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History and Development of the Marine Invertebrate Faunas Separated by the Central American Isthmus

  • Douglas S. Jones
  • Phyllis F. Hasson
Part of the Topics in Geobiology book series (TGBI, volume 4)

Abstract

Throughout the vast majority of Tertiary time (almost 65 million years) there was no Panama land bridge, and North and South America were detached from one another. This condition can be traced back to the initial separation of the North American and South American (still attached to Africa) plates in the Jurassic, about 165 million years ago (Pindell and Dewey, 1982). Following the onset of rifting and continental break-up in the early Mesozoic, it is uncertain as to the amount of time during which North and South America were actually isolated. The reconstructions of Pindell and Dewey (1982) and Donnelly (Chapter 4, this volume) suggest an early isolation, shortly after 165 m.y.a. Anderson and Schmidt (1983), however, propose a different scenario for the evolution of middle America, which would have juxtaposed blocks preserving land contact between North and South America much longer, perhaps into the late Cretaceous. Regardless of the preferred reconstruction, most authors agree that no land bridge existed for at least 70 m.y., from the late Cretaceous up until contact was reestablished in the Plio-Pleistocene. The establishment of the Panama land bridge has been well documented from considerations of the interchange between terrestrial faunas arising on both continents (e.g., Simpson, 1940, 1953; Webb, 1976; Marshall et al., 1979, 1982; and others in this volume), although the precise timing of this event is more poorly known. The migration route is also uncertain as some have argued for migration via the Nicaraguan Rise rather than through present-day Guatemala (Durham, 1985).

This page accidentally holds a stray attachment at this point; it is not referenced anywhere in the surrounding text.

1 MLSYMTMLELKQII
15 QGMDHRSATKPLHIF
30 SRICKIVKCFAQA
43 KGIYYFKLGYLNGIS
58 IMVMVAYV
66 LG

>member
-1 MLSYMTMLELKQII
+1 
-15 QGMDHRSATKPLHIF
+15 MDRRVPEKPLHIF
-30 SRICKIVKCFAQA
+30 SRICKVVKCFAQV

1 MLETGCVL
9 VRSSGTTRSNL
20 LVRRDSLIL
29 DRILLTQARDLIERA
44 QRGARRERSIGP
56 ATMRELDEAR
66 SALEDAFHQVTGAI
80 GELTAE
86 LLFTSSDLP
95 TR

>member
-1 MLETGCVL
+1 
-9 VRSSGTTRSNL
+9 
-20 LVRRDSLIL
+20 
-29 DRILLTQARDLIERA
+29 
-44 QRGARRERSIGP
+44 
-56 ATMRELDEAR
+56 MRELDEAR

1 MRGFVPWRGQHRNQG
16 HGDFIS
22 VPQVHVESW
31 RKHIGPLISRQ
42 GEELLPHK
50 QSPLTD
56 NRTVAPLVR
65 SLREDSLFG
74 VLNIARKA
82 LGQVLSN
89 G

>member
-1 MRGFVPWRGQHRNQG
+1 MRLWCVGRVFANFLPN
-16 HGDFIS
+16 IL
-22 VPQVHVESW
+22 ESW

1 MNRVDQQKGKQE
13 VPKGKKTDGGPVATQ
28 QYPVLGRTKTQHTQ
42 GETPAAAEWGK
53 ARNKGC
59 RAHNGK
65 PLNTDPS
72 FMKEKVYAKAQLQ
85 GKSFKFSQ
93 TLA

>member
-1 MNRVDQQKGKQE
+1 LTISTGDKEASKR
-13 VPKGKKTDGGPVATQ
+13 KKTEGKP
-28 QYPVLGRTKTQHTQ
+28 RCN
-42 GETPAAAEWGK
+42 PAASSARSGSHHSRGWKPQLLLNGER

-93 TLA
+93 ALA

Keywords

Coral Reef Late Miocene Middle Miocene Benthic Foraminifera Planktonic Foraminifera 
These keywords were added by machine and not by the authors. This process is experimental and the keywords may be updated as the learning algorithm improves.

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Copyright information

© Springer Science+Business Media New York 1985

Authors and Affiliations

  • Douglas S. Jones
    • 1
  • Phyllis F. Hasson
    • 2
  1. 1.Florida State MuseumUniversity of FloridaGainesvilleUSA
  2. 2.Department of GeologyUniversity of FloridaGainesvilleUSA

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